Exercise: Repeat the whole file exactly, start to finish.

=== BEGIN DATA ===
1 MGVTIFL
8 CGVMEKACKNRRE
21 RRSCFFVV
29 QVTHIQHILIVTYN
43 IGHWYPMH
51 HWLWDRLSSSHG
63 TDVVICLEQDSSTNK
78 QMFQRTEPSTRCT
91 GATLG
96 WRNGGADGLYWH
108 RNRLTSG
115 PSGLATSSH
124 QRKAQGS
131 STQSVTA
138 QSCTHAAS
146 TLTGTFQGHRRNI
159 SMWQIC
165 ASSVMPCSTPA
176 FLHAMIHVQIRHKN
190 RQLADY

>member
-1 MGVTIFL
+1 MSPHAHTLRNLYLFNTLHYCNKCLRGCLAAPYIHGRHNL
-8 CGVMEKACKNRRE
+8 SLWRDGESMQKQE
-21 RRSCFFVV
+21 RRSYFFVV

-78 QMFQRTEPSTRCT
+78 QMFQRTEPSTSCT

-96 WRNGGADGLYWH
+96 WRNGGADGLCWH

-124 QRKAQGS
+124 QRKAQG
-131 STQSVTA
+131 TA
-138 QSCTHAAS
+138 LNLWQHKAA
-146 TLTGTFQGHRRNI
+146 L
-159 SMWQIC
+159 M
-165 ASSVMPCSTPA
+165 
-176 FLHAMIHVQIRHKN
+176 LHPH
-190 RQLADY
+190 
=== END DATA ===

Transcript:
1 MGVTIFL
8 CGVMEKACKNRRE
21 RRSCFFVV
29 QVTHIQHILIVTYN
43 IGHWYPMH
51 HWLWDRLSSSHG
63 TDVVICLEQDSSTNK
78 QMFQRTEPSTRCT
91 GATLG
96 WRNGGADGLYWH
108 RNRLTSG
115 PSGLATSSH
124 QRKAQGS
131 STQSVTA
138 QSCTHAAS
146 TLTGTFQGHRRNI
159 SMWQIC
165 ASSVMPCSTPA
176 FLHAMIHVQIRHKN
190 RQLADY

>member
-1 MGVTIFL
+1 MSPHAHTLRNLYLFNTLHYCNKCLRGCLAAPYIHGRHNL
-8 CGVMEKACKNRRE
+8 SLWRDGESMQKQE
-21 RRSCFFVV
+21 RRSYFFVV

-78 QMFQRTEPSTRCT
+78 QMFQRTEPSTSCT

-96 WRNGGADGLYWH
+96 WRNGGADGLCWH

-124 QRKAQGS
+124 QRKAQG
-131 STQSVTA
+131 TA
-138 QSCTHAAS
+138 LNLWQHKAA
-146 TLTGTFQGHRRNI
+146 L
-159 SMWQIC
+159 M
-165 ASSVMPCSTPA
+165 
-176 FLHAMIHVQIRHKN
+176 LHPH
-190 RQLADY
+190 